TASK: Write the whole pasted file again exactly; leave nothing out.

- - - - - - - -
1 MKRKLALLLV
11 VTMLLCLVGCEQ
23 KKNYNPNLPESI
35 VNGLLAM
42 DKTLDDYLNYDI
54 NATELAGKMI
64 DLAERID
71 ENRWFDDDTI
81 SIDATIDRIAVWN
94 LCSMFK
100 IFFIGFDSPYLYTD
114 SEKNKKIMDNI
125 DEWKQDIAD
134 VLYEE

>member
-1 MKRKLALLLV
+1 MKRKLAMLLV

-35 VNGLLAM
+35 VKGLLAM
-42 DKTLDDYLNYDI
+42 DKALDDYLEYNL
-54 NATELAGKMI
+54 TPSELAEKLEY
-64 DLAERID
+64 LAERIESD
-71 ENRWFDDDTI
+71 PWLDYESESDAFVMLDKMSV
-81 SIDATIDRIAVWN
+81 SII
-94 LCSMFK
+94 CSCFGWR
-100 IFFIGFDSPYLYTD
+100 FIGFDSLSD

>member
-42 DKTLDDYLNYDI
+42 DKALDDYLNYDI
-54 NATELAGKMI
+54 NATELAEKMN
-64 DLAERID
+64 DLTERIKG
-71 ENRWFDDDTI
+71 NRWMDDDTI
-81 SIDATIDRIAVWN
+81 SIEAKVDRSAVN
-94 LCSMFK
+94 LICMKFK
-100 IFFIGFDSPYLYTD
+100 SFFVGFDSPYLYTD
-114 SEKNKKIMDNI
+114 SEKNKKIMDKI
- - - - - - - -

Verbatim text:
1 MKRKLALLLV
11 VTMLLCLVGCEQ
23 KKNYNPNLPESI
35 VNGLLAM
42 DKTLDDYLNYDI
54 NATELAGKMI
64 DLAERID
71 ENRWFDDDTI
81 SIDATIDRIAVWN
94 LCSMFK
100 IFFIGFDSPYLYTD
114 SEKNKKIMDNI
125 DEWKQDIAD
134 VLYEE

>member
-1 MKRKLALLLV
+1 MKRKLAMLLV

-35 VNGLLAM
+35 VKGLLAM
-42 DKTLDDYLNYDI
+42 DKALDDYLEYNL
-54 NATELAGKMI
+54 TPSELAEKLEY
-64 DLAERID
+64 LAERIESD
-71 ENRWFDDDTI
+71 PWLDYESESDAFVMLDKMSV
-81 SIDATIDRIAVWN
+81 SII
-94 LCSMFK
+94 CSCFGWR
-100 IFFIGFDSPYLYTD
+100 FIGFDSLSD

>member
-42 DKTLDDYLNYDI
+42 DKALDDYLNYDI
-54 NATELAGKMI
+54 NATELAEKMN
-64 DLAERID
+64 DLTERIKG
-71 ENRWFDDDTI
+71 NRWMDDDTI
-81 SIDATIDRIAVWN
+81 SIEAKVDRSAVN
-94 LCSMFK
+94 LICMKFK
-100 IFFIGFDSPYLYTD
+100 SFFVGFDSPYLYTD
-114 SEKNKKIMDNI
+114 SEKNKKIMDKI